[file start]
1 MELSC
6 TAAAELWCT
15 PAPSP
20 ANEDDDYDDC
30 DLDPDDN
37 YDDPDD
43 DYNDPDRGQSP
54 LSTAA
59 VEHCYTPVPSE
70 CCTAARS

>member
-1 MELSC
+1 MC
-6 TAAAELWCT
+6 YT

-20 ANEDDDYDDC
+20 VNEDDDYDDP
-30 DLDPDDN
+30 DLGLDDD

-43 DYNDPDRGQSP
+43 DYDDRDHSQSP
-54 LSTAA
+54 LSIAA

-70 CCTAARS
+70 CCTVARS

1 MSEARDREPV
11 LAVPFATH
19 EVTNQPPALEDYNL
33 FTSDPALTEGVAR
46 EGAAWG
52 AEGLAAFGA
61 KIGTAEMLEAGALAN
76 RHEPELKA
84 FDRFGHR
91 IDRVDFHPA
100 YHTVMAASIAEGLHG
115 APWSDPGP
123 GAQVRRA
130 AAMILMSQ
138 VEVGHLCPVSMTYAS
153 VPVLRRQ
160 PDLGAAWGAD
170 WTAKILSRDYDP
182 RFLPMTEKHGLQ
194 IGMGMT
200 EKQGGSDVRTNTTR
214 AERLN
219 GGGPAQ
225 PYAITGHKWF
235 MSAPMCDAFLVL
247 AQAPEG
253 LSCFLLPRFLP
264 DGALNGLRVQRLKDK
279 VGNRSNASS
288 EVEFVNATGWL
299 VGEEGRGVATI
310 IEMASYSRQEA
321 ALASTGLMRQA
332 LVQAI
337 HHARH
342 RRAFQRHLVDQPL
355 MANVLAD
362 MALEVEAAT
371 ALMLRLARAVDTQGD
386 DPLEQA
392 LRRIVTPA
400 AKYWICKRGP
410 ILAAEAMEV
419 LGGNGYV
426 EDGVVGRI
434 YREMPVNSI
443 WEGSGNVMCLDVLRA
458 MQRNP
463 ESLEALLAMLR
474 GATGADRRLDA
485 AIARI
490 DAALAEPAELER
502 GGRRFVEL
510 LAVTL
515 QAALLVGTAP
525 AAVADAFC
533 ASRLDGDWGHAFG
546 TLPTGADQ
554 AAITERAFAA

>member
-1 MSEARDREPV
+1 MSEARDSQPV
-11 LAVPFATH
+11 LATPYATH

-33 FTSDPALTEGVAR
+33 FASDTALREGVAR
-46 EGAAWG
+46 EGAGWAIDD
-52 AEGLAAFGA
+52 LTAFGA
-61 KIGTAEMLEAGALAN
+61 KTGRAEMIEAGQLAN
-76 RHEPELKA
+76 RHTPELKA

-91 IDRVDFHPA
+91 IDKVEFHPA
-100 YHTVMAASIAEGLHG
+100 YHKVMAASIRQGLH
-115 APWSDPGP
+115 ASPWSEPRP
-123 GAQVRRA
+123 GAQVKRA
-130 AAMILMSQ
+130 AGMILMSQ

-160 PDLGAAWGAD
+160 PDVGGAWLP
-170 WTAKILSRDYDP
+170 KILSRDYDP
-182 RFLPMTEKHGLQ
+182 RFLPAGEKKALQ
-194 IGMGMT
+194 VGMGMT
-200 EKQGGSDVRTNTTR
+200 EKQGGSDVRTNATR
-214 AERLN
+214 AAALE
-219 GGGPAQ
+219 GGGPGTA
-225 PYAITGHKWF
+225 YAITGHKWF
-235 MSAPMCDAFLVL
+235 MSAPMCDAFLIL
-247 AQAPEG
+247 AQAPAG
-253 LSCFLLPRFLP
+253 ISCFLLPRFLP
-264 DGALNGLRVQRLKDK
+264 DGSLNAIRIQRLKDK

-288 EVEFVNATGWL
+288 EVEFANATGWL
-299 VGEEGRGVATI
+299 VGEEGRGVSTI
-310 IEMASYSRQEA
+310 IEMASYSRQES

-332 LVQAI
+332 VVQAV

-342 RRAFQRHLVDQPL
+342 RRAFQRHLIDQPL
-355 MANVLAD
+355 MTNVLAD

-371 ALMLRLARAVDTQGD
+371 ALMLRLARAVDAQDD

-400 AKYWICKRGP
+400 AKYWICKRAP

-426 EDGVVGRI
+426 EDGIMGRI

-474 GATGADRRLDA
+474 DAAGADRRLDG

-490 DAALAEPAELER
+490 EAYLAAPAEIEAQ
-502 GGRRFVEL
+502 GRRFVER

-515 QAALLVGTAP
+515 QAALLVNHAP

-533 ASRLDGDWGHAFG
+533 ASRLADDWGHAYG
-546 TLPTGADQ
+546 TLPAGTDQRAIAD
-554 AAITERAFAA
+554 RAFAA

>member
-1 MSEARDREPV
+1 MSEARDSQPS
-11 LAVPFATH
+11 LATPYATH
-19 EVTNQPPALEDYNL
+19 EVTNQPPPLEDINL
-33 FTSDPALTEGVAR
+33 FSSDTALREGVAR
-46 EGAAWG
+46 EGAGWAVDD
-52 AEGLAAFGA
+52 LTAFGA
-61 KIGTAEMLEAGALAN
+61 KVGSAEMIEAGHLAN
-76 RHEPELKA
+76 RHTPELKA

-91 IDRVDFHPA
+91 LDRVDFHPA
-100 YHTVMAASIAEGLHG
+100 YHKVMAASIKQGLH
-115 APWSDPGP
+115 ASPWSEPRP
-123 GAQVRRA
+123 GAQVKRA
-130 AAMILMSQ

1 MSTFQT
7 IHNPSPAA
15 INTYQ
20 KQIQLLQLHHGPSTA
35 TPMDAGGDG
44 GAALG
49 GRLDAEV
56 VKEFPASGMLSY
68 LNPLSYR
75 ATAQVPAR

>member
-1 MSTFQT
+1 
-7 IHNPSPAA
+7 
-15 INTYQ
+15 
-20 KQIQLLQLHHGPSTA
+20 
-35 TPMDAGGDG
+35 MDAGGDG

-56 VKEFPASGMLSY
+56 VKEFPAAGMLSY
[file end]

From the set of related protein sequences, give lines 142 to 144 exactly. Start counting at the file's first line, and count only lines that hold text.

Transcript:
-342 RRAFQRHLVDQPL
+342 RRAFQRHLIDQPL
-355 MANVLAD